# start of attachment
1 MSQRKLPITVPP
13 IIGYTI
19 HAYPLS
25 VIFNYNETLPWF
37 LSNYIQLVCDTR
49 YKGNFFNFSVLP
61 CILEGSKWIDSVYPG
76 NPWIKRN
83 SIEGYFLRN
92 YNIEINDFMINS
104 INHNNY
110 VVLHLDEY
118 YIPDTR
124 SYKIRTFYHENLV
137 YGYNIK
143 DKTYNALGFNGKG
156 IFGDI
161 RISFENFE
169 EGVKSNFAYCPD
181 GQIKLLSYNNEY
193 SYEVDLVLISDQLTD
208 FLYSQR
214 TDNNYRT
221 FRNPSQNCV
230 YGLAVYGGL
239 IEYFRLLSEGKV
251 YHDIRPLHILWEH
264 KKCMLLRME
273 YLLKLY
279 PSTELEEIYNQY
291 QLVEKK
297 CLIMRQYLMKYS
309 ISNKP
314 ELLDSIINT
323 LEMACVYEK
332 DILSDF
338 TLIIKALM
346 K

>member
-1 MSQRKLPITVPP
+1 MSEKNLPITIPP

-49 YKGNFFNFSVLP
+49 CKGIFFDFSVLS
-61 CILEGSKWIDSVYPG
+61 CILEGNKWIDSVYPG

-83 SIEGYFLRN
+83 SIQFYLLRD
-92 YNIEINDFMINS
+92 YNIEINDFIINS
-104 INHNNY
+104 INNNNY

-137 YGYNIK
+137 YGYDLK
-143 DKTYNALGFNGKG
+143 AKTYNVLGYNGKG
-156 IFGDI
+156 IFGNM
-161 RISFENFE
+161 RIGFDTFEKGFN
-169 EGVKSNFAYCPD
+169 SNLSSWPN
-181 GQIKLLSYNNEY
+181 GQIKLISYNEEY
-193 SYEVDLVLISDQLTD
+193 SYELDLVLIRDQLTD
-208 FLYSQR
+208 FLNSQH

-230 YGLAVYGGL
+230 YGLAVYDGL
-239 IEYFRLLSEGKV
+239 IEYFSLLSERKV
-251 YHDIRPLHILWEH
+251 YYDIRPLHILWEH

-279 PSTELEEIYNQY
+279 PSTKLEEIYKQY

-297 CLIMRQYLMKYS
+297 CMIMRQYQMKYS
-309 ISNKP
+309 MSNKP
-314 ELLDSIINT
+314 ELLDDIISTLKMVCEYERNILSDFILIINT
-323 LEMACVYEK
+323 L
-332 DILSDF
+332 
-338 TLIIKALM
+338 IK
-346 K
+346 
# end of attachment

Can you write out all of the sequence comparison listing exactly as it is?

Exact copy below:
1 MSQRKLPITVPP
13 IIGYTI
19 HAYPLS
25 VIFNYNETLPWF
37 LSNYIQLVCDTR
49 YKGNFFNFSVLP
61 CILEGSKWIDSVYPG
76 NPWIKRN
83 SIEGYFLRN
92 YNIEINDFMINS
104 INHNNY
110 VVLHLDEY
118 YIPDTR
124 SYKIRTFYHENLV
137 YGYNIK
143 DKTYNALGFNGKG
156 IFGDI
161 RISFENFE
169 EGVKSNFAYCPD
181 GQIKLLSYNNEY
193 SYEVDLVLISDQLTD
208 FLYSQR
214 TDNNYRT
221 FRNPSQNCV
230 YGLAVYGGL
239 IEYFRLLSEGKV
251 YHDIRPLHILWEH
264 KKCMLLRME
273 YLLKLY
279 PSTELEEIYNQY
291 QLVEKK
297 CLIMRQYLMKYS
309 ISNKP
314 ELLDSIINT
323 LEMACVYEK
332 DILSDF
338 TLIIKALM
346 K

>member
-1 MSQRKLPITVPP
+1 MSEKNLPITIPP

-49 YKGNFFNFSVLP
+49 CKGIFFDFSVLS
-61 CILEGSKWIDSVYPG
+61 CILEGNKWIDSVYPG

-83 SIEGYFLRN
+83 SIQFYLLRD
-92 YNIEINDFMINS
+92 YNIEINDFIINS
-104 INHNNY
+104 INNNNY

-137 YGYNIK
+137 YGYDLK
-143 DKTYNALGFNGKG
+143 AKTYNVLGYNGKG
-156 IFGDI
+156 IFGNM
-161 RISFENFE
+161 RIGFDTFEKGFN
-169 EGVKSNFAYCPD
+169 SNLSSWPN
-181 GQIKLLSYNNEY
+181 GQIKLISYNEEY
-193 SYEVDLVLISDQLTD
+193 SYELDLVLIRDQLTD
-208 FLYSQR
+208 FLNSQH

-230 YGLAVYGGL
+230 YGLAVYDGL
-239 IEYFRLLSEGKV
+239 IEYFSLLSERKV
-251 YHDIRPLHILWEH
+251 YYDIRPLHILWEH

-279 PSTELEEIYNQY
+279 PSTKLEEIYKQY

-297 CLIMRQYLMKYS
+297 CMIMRQYQMKYS
-309 ISNKP
+309 MSNKP
-314 ELLDSIINT
+314 ELLDDIISTLKMVCEYERNILSDFILIINT
-323 LEMACVYEK
+323 L
-332 DILSDF
+332 
-338 TLIIKALM
+338 IK
-346 K
+346 